Draft Guidance Would Let Pharmaceutical Industry Tell Doctors Its Products Are Safer Than FDA Has Deemed Them
WASHINGTON, D.C. – Ninety-nine percent of people or organizations that commented on a government proposal to allow the drug industry to misinform doctors about potential risks of medications oppose the plan, a Public Citizen analysis shows.
The 1,771 commenters urging the U.S. Food and Drug Administration (FDA) to reject its idea include consumers, doctors and other health professionals, academics, individuals in the pharmaceutical industry and various organizations. The FDA's proposed guidance would undermine the purpose of the agency and put patients at risk, Public Citizen said today in a letter to Secretary of Health and Human Services Sylvia Mathews Burwell.
The draft guidance, issued in June 2014, would give companies that believe that the FDA-approved labeling information overstates risks free rein to tell doctors that the risks are lower. Company salespeople could inform physicians of the purportedly lower risks by distributing peer-reviewed articles – without the agency seeing the articles, reviewing the data or approving them – and discuss with doctors the information about the "lower" risks.
"As most of the comments stated, this proposed guidance is reckless and seriously undermines FDA authority," said Dr. Sidney Wolfe, founder and senior adviser of Public Citizen's Health Research Group. "The FDA is supposed to be the government shield that protects patients when the industry pushes products that might not have a favorable benefit-to-risk ratio in order to line their own pockets. This guidance completely undermines that safety shield."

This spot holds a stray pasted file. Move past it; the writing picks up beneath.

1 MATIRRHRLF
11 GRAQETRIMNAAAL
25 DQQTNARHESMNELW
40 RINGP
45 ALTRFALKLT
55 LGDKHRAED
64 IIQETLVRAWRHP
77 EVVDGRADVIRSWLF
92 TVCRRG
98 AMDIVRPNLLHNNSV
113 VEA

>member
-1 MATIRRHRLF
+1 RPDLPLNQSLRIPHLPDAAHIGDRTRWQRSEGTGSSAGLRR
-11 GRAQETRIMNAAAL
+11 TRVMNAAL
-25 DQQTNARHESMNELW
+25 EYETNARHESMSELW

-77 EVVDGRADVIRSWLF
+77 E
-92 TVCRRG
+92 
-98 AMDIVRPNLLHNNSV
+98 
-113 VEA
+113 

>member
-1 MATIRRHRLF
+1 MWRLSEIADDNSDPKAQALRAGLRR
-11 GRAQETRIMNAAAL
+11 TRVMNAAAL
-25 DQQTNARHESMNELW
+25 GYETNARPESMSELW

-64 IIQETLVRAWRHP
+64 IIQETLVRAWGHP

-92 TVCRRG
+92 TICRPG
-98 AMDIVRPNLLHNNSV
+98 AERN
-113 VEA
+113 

After the agency closed the comment period in August, only one of the 1,782 comments submitted on the proposal was posted on the FDA's website. On Oct. 15, Public Citizen requested under the Freedom of Information Act the full text of all the comments. After obtaining the comments, Public Citizen read each response, finding only 11 commenters – less than one percent – in support of the proposed FDA guidance. The 11 comments came from pharmaceutical companies and their trade associations, along with a single academic.
"As predicted, the proposal's few supporters primarily are industry companies and their associations, all of which would benefit from being allowed and encouraged to sell more of their products by making them seem safer than the FDA has judged them to be," said Wolfe.
After analyzing the comments opposing the guidance, two themes emerged. First, responders viewed it as giving Big Pharma the green light to push information on to patients' own doctors that contradicts government-approved warning labels. A second related theme was a widespread and increasing distrust of the FDA for proposing such guidance.
In an August article published in the Journal of the American Medical Association's JAMA Internal Medicine, Wolfe wrote that to protect patients and the public health, when new information supports a reduction in risk, the company should inform the FDA and provide the evidence, as is required under current regulations. If the agency is convinced, the label can be changed.
In its letter today, Public Citizen urges Burwell to immediately withdraw the proposed guidance.
Read the letter, which includes 42 of the comments that were submitted.